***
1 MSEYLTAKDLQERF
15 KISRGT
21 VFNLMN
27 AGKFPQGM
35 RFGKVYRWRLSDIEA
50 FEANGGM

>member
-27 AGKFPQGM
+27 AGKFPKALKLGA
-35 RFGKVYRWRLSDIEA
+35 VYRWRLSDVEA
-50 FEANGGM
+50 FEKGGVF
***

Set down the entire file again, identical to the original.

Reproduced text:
1 MSEYLTAKDLQERF
15 KISRGT
21 VFNLMN
27 AGKFPQGM
35 RFGKVYRWRLSDIEA
50 FEANGGM

>member
-27 AGKFPQGM
+27 AGKFPKALKLGA
-35 RFGKVYRWRLSDIEA
+35 VYRWRLSDVEA
-50 FEANGGM
+50 FEKGGVF